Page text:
I get a lot of interesting questions in my Project-based Learning (PBL) workshops, but this one threw me for a loop. First, there’s something that just doesn’t quite sound right about the word “pre-ject.” It took me a moment to figure out what the participant was actually asking me and, at first blush, I wanted to just say no. When it became clear that a lot of other people were listening, I realized I had a question worth considering.
So, does your project need a “pre-ject?”
Well, that depends on the definition. As I probed a little deeper, I came to understand that what they were asking was different from what I was thinking. Bingo, we had a learning opportunity!
By the definition some other coach had given them a “pre-ject” is a canned and heavily structured opening activity that’s a microcosm of the larger project. It might involve what is also known as an “entry event,” but in addition to that it might have specific learning stations, and specific tasks such as forming “Know/Need to Know” lists that activate and identify students’ prior knowledge. Now, these are good practices for PBL, but what the teachers really wanted to know is whether every project had to start out with this exact, canned formula.
To that, I answered: No.
The essence of effective project-based learning is empowering student curiosity and inquiry about a topic, and noting will kill that faster than using a canned formula for launching inquiry every single time.
Yet that doesn’t mean that “pre-jects” are a bad idea, if you think about them a little bit differently.
When I think of a “pre-ject,” I think of a formative assessment opportunity a teacher might use prior to launching the project, one that helps you determine whether students are ready for something larger.
Sometimes these aren’t just a good idea, they’re absolutely necessary. Consider the following examples:
“Getting to Know You”
It’s early in the year, and you want to do a small team project with low stakes in order to determine whether your students collaborate effectively on teams. For example, you might have your students work in teams to recommend ways to reorganize your classroom in a way that works for them. Remember, every class of students is different! Don’t erase that difference by making them conform to YOUR room! Find out how they might work together to make your space work for them. Then, use that learning experience to gather data on which students have effective collaboration skills, and which students have room to grow. That’s a nice “pre-ject” that will set the tone for the rest of your projects.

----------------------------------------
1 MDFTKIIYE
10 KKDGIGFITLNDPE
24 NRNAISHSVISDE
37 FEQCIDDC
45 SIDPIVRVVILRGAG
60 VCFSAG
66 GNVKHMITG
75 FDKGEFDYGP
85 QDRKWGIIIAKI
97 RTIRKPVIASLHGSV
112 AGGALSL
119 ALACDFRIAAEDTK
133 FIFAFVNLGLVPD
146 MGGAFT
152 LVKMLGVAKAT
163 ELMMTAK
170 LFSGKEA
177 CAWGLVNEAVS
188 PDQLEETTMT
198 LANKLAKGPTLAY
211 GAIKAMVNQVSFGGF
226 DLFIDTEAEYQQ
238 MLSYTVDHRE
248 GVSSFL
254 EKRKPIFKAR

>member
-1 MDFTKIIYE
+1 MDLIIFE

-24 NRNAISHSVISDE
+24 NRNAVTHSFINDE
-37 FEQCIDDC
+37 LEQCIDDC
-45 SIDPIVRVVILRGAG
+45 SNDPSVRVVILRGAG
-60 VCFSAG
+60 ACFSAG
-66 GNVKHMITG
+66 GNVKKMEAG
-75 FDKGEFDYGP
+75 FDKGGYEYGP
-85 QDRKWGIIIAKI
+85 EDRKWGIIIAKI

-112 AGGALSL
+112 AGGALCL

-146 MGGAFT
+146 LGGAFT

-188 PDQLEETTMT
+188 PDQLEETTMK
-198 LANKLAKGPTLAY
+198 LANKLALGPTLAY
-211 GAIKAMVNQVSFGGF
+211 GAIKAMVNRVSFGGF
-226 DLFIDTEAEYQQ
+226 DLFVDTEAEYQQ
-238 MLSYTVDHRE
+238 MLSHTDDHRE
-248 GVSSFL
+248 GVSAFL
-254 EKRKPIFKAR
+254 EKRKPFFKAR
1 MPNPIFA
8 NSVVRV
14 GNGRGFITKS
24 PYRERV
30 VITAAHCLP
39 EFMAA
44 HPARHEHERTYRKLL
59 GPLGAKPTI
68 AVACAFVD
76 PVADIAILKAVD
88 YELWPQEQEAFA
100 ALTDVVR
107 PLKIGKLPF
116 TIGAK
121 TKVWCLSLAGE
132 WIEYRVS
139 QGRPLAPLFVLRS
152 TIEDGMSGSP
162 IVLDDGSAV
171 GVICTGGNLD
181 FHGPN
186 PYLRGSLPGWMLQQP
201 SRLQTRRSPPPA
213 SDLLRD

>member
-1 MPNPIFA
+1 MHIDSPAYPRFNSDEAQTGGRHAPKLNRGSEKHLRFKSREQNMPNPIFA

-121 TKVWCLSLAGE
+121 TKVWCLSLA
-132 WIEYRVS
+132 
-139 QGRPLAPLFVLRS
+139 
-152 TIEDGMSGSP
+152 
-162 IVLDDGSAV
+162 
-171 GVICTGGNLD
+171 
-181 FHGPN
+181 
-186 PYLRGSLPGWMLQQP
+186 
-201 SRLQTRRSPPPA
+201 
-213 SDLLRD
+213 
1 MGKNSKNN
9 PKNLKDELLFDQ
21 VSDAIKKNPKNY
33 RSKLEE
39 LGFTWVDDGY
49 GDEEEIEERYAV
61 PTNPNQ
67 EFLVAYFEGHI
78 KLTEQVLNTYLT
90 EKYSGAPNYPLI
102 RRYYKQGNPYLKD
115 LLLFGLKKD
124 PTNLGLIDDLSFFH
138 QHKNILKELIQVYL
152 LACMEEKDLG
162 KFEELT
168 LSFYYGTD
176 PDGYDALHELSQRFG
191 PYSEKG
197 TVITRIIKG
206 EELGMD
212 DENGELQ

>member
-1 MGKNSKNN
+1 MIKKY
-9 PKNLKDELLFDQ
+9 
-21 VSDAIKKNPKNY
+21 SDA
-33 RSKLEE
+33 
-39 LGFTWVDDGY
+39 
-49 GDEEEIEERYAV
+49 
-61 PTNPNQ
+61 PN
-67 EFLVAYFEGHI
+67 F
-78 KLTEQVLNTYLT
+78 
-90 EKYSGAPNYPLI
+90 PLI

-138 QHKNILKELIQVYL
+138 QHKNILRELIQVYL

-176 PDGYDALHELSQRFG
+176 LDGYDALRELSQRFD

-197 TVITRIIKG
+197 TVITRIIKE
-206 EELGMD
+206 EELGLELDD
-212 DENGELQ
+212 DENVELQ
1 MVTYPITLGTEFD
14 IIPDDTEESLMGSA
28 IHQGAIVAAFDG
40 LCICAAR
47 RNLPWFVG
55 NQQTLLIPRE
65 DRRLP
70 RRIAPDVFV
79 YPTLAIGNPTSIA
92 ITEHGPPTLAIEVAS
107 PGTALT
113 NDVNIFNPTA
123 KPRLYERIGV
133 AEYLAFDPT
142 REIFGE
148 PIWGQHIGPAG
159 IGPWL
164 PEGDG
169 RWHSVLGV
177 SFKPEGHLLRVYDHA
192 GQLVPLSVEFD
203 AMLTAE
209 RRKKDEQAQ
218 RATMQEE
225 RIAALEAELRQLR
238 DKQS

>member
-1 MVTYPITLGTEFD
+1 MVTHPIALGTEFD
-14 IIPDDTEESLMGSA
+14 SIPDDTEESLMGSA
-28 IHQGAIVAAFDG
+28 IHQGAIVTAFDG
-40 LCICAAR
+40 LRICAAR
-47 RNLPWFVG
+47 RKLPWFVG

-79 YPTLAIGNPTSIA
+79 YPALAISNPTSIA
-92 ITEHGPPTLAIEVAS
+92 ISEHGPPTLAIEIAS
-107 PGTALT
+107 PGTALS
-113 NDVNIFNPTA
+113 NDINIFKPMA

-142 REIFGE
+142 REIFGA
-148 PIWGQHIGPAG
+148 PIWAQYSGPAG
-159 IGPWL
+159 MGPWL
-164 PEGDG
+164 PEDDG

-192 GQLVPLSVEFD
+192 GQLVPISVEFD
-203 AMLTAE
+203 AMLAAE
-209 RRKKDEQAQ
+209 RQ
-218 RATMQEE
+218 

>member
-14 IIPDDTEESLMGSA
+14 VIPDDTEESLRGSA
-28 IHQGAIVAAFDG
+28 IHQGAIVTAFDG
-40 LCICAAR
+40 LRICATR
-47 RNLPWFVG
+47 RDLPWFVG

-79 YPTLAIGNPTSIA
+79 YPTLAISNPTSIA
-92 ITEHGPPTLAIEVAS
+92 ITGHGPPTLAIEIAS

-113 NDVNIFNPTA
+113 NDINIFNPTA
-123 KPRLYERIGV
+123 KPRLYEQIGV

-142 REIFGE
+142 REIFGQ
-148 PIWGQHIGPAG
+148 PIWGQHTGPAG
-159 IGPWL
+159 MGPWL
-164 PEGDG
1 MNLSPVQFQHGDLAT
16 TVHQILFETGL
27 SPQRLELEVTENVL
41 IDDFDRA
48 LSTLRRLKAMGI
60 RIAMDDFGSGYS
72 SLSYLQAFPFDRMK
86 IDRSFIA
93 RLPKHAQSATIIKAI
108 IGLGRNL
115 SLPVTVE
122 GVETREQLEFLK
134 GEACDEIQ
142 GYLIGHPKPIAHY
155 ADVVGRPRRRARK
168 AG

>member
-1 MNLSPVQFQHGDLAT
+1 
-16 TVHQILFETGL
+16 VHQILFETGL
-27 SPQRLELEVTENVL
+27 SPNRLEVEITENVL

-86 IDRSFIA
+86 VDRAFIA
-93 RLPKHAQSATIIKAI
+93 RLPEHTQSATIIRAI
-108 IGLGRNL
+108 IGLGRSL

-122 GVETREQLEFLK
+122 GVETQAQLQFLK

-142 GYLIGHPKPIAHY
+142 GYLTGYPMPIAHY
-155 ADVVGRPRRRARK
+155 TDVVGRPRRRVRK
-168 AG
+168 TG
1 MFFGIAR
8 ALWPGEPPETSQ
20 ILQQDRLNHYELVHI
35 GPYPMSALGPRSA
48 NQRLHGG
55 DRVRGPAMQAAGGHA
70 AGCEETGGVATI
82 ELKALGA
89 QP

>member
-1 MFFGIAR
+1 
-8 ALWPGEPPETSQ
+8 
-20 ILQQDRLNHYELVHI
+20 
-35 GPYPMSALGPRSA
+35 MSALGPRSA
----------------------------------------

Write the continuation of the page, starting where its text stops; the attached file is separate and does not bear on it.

“Everyone on Board”
Alternatively, perhaps there’s a skill set that everyone really needs to master prior to launching a larger project, and you want to offer a practice round. For example, let’s say you plan to do a stained-glass window project later in the year to beautify your school, or maybe a local senior center. Before letting kids cut—and likely waste—a lot of glass, why not first have them practice glass cutting by using broken pieces of glass from LAST year’s project in order to make little mosaics with differently cut shards. These mosaics don’t need to be elaborate. They don’t even need to be beautiful. This pre-ject just needs to involve enough glass cutting that you know all students are ready to make more elaborate cuts later on. When your students know they can do that, then they know that they can realize the genius of their stained-glass window designs. That sets everyone up for a very rewarding project later on.
“A Little Help Here?”
Finally, remember that you don’t always have to have all the answers worked out in advance, especially if you’re working with students with some PBL experience. Let’s say you want to tackle a really BIG problem in your community, maybe obesity or the drop out rate. Rather than dump this giant problem on your students only to watch them flounder, you might use a “pre-ject” to find out how the students would tackle a big problem like that. Let your students develop their own DQs and paths of inquiry, and then empower them to follow through in working with you to design the project that interests them, or that they think will really make a difference. In this case, your “pre-ject” will be a sterling example of best practice in PBL, because you’ll be a learner along with your students. That’s a project they’ll long remember, because it puts them on a higher level if they can learn to stand by you, rather than just learn to under-stand you.
So, does your project need a “pre-ject?” Considering some of these examples, I’d say yes, once in a while. Changing your “main course” menu is always a good thing if you want to stay in business, and if a “pre-ject” now and then can do that for you, don’t let the odd sound of the term get in your way.